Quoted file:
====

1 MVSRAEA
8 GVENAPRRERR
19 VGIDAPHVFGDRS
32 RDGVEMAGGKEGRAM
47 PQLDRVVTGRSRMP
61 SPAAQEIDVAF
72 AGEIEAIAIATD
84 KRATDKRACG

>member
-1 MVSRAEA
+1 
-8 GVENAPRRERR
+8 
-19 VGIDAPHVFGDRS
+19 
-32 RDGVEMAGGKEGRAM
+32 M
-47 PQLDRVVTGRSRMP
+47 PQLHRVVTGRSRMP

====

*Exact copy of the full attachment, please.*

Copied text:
1 MVSRAEA
8 GVENAPRRERR
19 VGIDAPHVFGDRS
32 RDGVEMAGGKEGRAM
47 PQLDRVVTGRSRMP
61 SPAAQEIDVAF
72 AGEIEAIAIATD
84 KRATDKRACG

>member
-1 MVSRAEA
+1 
-8 GVENAPRRERR
+8 
-19 VGIDAPHVFGDRS
+19 
-32 RDGVEMAGGKEGRAM
+32 M
-47 PQLDRVVTGRSRMP
+47 PQLHRVVTGRSRMP